In regards to the topic about tools:

"I make scrapers from second-hand gravers. These are readily available on Ebay (search under 'gravers' and 'engraving tools') and there are several suppliers on the internet. As I'm sure you know, gravers come in a variety of shapes and sizes and can easily be altered to the carvers needs. Some of the small gravers can be re-shaped on a disc sander. I also buy carving knives and small chisels from http://www.capeforge.com
They already make very small, high quality knives and will do custom work to your own design."

"Do you know of Bishu Sato's book? ISBN4-8170-5161-2. Written entirely in Japanese, but does show various profiles of blades and files." . . . . . . . Peter Welsh

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"Whatever you can do, or dream you can, begin it. Boldness has genius, power, and magic in it!" ~ Goethe
lotzla

Registered: Jan 3, 2005
Posts: 2
Reply with quote  #12 
Hi

Janel invited me to joing the discussion on this bb. I'm a professional carver but I don't work as small as you do. I'm in awe of your tiny carvings.

I really enjoyed reading about materials and especially Janel's discussion on tool making. I tend to use my tools as scrapers too. My husband always fusses that I dull my blades. So I've been wanting some small scrapers. I love the idea of reshaping punches and needles. I have some misc tools that I can reshape. I'm going to look through my studio for items with potential.

Something I find indispensable are old mechanical pencil holders - the kind you press a button on the top and metal claws come out to hold a large lead. I use these to hold diamond, ruby, metal or ceramic roto cutters. I can use these bits by hand to sand and rasp up close with a lot of control and without my fingers cramping. So I don't hold tiny roto bits in my fingers anymore.
Many years ago (on an old carving listserve), a very talented Australian carver suggested using broken glass as a scraper - infinite shapes and edges. She just held the broken pieces in her hand BUT she worked in a large scale. She got this idea after she accidentally broke some glass. She saw all the sharp edges while cleaning it up and she got excited.

If I used glass, then I would want mount the glass shards into a handle for safe working. I was thinking about making a wooden handle with a slot in the end, then inserting a piece of glass gluing with epoxy and filling with epoxy clay. That should hold it firm enough. You would need to protect these glass scrapers.

Most of the other experienced carvers on this bb questioned the safety of using broken glass and said, "why use it when there are so many good commercial scrapers on the market". Well that isn't true when you work in a small scale. And she replied that she never found a scraper to hold an edge like her glass shards do.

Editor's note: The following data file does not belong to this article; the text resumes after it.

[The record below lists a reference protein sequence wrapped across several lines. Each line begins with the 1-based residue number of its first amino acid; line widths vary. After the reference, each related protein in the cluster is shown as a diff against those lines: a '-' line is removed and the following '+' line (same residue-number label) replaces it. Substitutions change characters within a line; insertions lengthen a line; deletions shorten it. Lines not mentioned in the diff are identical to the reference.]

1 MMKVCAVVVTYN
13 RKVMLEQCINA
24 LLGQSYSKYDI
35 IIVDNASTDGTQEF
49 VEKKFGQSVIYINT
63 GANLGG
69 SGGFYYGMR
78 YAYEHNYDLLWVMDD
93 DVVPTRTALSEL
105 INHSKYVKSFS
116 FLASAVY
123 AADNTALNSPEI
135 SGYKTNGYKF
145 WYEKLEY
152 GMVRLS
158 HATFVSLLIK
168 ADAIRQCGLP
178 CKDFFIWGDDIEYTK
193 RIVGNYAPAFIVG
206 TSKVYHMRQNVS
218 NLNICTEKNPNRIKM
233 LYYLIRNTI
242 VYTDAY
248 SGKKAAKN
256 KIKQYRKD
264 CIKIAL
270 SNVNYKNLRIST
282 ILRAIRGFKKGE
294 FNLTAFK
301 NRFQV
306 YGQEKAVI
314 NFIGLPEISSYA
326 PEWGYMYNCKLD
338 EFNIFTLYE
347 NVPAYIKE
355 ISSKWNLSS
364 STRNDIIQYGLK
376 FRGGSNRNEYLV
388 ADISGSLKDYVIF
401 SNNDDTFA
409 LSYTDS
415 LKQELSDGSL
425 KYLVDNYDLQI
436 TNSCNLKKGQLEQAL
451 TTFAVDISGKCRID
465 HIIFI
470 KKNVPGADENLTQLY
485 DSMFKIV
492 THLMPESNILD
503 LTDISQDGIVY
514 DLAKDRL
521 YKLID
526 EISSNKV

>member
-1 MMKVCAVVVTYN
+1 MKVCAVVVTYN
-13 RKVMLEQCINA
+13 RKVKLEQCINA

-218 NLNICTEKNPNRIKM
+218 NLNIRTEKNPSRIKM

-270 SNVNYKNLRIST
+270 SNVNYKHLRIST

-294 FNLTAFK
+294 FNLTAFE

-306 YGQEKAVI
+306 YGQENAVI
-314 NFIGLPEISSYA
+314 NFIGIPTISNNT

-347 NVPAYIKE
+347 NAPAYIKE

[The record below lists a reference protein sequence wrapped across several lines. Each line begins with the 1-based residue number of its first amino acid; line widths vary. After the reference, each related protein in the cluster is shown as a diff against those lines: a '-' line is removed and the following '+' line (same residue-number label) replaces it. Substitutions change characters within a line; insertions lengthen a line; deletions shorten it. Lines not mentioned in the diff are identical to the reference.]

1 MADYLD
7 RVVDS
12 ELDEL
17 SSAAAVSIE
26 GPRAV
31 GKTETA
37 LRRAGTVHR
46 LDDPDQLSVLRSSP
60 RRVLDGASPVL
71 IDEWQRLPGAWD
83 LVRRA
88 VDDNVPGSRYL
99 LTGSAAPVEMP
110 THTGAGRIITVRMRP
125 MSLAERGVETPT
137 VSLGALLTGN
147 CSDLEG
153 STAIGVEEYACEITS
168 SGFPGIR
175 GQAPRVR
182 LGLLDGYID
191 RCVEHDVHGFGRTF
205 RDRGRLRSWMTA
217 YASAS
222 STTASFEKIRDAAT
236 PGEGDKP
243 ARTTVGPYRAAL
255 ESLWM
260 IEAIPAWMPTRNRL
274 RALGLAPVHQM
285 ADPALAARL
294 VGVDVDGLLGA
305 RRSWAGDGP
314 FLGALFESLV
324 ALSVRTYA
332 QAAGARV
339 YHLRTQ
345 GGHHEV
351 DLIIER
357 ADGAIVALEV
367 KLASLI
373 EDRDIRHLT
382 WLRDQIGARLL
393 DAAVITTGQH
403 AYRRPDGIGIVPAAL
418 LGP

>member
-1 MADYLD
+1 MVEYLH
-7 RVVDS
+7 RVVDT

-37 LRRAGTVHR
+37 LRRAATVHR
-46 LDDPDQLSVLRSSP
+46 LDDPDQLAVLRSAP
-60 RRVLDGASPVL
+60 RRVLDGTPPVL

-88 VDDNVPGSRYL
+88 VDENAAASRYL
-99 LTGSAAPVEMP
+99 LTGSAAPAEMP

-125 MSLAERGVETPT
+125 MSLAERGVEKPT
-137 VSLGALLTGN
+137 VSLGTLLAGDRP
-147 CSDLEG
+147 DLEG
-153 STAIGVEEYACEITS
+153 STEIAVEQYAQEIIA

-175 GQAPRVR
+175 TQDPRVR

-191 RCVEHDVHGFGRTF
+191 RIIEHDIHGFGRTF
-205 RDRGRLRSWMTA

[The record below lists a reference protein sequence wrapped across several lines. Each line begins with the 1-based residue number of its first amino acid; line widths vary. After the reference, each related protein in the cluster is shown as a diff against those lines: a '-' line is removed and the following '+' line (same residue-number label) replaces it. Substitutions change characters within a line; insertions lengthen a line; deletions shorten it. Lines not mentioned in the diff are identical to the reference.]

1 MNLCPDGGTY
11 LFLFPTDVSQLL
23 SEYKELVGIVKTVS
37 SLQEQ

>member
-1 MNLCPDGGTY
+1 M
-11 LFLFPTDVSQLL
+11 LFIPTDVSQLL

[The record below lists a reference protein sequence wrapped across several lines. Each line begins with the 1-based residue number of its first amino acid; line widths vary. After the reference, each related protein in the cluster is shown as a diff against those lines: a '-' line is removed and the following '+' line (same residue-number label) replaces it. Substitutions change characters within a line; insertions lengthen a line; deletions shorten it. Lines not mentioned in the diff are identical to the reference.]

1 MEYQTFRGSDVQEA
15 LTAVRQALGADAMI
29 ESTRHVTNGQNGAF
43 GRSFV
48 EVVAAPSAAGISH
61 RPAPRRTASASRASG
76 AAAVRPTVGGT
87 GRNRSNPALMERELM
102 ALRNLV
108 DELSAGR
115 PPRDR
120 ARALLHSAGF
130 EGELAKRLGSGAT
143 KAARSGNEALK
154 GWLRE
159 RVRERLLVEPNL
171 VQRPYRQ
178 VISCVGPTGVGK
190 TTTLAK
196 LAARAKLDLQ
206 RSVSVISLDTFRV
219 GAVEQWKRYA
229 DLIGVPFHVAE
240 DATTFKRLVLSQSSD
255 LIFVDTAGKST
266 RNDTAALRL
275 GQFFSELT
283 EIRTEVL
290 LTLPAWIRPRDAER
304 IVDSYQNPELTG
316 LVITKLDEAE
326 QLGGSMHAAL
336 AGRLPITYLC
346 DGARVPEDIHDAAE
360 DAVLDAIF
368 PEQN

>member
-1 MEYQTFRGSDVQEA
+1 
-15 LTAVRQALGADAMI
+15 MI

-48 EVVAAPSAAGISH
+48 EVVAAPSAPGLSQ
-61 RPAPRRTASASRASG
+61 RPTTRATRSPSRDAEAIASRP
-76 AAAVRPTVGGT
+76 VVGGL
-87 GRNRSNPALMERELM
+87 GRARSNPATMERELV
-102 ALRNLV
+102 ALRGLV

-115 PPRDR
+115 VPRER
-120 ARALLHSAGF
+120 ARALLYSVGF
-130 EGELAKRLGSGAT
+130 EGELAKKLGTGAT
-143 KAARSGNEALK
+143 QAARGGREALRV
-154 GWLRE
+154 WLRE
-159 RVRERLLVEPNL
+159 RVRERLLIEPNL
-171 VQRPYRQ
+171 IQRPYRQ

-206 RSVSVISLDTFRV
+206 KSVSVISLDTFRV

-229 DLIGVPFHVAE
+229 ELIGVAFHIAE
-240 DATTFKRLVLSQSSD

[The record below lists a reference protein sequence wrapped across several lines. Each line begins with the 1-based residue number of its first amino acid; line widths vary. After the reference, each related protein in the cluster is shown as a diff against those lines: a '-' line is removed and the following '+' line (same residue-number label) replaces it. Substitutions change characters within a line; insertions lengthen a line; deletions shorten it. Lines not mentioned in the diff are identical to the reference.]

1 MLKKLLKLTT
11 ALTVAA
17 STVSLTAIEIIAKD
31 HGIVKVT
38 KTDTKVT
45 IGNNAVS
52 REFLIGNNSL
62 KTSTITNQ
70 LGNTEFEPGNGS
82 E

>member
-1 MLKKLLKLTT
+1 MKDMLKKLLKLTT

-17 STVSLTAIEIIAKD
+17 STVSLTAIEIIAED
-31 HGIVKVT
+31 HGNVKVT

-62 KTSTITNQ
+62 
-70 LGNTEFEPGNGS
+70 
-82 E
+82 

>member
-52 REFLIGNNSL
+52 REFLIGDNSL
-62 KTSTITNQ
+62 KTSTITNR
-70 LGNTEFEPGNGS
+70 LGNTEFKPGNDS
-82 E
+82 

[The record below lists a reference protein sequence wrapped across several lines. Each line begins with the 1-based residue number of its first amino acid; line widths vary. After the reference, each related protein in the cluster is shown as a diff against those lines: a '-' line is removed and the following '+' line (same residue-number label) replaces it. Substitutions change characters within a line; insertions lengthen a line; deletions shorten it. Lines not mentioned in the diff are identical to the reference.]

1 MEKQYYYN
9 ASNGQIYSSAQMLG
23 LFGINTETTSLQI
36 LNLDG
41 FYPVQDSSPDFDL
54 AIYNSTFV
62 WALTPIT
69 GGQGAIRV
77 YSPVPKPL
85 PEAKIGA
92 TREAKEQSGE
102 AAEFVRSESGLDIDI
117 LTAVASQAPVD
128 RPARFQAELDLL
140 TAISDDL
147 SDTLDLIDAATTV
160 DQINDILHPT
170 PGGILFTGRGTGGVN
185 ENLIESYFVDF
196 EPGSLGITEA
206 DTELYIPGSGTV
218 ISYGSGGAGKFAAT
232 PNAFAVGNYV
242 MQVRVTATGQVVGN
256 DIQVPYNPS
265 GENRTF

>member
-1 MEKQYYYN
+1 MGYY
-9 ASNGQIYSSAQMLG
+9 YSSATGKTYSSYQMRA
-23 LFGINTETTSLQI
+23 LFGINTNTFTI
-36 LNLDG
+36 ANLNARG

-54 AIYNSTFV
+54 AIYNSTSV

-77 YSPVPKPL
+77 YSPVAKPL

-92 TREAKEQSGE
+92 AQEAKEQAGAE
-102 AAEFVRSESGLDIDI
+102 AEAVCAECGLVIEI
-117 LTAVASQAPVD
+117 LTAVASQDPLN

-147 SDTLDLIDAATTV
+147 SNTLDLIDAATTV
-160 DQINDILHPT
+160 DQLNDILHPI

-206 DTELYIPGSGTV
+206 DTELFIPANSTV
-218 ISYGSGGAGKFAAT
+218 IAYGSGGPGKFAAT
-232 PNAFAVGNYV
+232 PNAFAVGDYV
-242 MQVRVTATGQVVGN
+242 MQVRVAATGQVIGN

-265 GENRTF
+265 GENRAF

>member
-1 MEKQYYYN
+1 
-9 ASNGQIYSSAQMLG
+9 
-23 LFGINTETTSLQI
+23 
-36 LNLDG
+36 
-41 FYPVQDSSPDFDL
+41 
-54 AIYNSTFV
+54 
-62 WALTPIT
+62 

But recently my friend, Hanna, replied to this suggestion with the following comment:

"It really is a cliche but so true - there is nothing knew in this world. In the early sixties when I went to the London Art School, one of the finishing tools was a shard of glass. However, glass really can only be used with larger carvings, in those days most of my carvings were abstract or organic forms. Glass definitely doesn't work on small areas or any areas with a great deal of detail. The glass just cuts into the wood, destroying the detail."

Any comments?

Jean


Reply with quote  #13 
Thanks for the tip, Jean. I just bought a set of tiny diamond roto cutters and have been fiddling around trying to hold them with fingers or pin vices. Never would have thought of a pencil lead holder - that's great because you can change out the shape you are using mch faster than a pin vice...

Christine

P.S. Hi Janel! I finally am having some success at carving wood!
old_greek

Registered: May 5, 2005
Posts: 1
Reply with quote  #14 

There is a catalogue called Micro Mark that has smaller tools that can be adapted for holding cutters...pin vices, and such. Also there are several work holding devices, vices, clamps, etc. that I've found useful. Hope this is a help to someone. Catalogue web address is http://www.micromark.com

Janel

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Registered: Nov 28, 2004
Posts: 121
Reply with quote  #15 
Thanks for the information! and welcome to the INS Forums!  It is nice to see you here.

I'll have a look at the link.

Janel


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"Whatever you can do, or dream you can, begin it. Boldness has genius, power, and magic in it!" ~ Goethe